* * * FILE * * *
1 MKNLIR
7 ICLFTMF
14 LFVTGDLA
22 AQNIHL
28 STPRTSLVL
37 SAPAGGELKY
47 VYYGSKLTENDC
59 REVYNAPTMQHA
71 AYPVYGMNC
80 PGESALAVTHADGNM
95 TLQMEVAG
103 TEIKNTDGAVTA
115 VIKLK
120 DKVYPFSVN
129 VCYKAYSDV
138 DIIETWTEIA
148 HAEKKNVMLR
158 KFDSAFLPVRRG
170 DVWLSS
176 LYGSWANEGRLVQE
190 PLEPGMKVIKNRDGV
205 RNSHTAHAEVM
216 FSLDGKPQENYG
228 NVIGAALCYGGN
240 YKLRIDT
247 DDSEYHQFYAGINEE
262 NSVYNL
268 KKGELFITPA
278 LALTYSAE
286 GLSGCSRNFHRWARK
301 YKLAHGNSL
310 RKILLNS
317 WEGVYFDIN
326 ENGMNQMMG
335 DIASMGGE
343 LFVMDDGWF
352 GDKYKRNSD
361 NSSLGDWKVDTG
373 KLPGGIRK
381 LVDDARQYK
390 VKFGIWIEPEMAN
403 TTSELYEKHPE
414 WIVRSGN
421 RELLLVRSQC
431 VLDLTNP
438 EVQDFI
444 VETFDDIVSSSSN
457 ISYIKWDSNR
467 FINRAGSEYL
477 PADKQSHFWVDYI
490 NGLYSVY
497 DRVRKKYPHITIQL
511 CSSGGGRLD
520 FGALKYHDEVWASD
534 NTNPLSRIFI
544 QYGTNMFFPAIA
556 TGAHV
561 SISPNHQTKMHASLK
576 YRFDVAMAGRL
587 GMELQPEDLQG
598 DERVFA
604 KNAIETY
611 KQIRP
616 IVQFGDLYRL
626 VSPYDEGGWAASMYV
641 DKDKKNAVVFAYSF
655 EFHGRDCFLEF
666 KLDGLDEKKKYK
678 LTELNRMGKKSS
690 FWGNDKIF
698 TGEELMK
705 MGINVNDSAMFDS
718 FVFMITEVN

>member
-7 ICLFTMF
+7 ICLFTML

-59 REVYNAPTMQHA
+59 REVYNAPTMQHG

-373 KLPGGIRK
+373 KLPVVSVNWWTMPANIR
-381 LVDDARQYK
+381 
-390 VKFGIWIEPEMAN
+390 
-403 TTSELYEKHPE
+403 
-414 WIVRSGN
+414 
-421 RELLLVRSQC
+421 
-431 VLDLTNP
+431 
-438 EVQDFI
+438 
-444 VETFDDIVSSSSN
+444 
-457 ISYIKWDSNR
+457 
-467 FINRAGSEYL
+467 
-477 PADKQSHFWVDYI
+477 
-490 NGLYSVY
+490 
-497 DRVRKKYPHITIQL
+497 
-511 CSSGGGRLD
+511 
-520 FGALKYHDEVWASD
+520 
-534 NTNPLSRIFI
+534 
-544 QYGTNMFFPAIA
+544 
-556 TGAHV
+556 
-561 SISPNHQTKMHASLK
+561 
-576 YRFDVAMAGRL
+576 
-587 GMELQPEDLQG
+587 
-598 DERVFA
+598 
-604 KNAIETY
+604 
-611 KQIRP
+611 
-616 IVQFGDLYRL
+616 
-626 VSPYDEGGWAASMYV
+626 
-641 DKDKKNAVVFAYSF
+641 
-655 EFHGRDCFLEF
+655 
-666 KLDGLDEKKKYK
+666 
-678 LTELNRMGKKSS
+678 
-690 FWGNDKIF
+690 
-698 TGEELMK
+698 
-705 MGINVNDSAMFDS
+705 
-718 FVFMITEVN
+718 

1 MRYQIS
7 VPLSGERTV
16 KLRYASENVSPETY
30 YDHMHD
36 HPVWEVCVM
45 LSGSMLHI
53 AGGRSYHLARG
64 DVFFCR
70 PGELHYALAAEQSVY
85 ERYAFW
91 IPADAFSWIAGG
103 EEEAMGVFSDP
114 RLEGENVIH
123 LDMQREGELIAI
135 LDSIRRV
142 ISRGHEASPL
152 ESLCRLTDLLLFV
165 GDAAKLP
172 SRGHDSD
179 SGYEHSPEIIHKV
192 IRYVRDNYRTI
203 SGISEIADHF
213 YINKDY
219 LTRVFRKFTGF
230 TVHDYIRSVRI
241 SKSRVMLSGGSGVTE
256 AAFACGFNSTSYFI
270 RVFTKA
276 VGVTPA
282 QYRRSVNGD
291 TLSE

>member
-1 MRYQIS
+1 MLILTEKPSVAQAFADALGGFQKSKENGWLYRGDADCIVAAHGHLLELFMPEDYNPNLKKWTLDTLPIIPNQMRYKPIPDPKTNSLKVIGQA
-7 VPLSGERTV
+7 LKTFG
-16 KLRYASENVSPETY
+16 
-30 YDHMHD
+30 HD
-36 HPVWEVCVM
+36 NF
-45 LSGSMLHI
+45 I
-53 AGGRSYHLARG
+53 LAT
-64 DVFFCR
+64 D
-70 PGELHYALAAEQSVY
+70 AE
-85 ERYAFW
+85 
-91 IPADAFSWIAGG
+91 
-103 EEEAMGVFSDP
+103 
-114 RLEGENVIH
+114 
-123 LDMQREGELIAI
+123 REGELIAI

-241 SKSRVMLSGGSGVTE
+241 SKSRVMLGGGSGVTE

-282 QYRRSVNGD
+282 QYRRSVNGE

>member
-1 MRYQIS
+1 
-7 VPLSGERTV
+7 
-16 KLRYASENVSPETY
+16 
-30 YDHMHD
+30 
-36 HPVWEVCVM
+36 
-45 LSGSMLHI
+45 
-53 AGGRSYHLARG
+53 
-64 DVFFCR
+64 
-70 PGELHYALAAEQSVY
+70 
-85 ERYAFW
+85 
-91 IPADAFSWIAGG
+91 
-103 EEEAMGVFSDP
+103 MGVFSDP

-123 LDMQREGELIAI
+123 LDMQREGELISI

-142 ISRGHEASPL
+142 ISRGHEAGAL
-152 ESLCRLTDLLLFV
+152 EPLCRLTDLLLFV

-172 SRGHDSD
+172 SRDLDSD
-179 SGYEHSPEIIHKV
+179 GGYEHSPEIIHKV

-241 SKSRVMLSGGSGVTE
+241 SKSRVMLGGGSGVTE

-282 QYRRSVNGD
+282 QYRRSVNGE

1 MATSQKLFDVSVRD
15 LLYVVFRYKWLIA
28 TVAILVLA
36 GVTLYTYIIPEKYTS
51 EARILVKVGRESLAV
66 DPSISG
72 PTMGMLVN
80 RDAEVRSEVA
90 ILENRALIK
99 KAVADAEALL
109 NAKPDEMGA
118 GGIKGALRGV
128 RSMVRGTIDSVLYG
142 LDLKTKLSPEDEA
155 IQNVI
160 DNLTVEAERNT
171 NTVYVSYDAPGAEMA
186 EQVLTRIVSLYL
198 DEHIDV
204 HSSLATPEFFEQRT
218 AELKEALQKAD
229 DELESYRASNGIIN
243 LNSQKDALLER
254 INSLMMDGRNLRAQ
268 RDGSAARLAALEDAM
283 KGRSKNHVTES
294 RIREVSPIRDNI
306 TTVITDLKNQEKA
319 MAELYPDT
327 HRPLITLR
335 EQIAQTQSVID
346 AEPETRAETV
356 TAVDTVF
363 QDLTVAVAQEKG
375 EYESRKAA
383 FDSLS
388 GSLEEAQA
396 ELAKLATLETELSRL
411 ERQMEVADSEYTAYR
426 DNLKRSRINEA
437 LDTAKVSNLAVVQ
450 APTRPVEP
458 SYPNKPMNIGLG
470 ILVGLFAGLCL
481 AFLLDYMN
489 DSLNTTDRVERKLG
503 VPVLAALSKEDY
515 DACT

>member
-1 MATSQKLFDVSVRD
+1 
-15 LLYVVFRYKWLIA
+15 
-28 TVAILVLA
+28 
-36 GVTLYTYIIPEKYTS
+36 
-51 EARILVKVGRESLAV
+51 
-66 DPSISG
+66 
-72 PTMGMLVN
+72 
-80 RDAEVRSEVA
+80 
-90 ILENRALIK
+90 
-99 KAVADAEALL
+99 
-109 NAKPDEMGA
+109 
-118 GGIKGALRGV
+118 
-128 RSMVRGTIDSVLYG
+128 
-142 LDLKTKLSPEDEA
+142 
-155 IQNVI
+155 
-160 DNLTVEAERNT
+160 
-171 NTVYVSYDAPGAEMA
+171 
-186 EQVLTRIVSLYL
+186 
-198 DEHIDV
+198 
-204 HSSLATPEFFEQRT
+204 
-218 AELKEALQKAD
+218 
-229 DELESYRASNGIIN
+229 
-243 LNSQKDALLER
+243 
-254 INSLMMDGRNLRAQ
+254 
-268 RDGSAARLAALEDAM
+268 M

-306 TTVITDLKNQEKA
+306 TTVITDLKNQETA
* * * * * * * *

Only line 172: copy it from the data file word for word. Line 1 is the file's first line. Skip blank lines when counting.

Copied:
219 LTRVFRKFTGF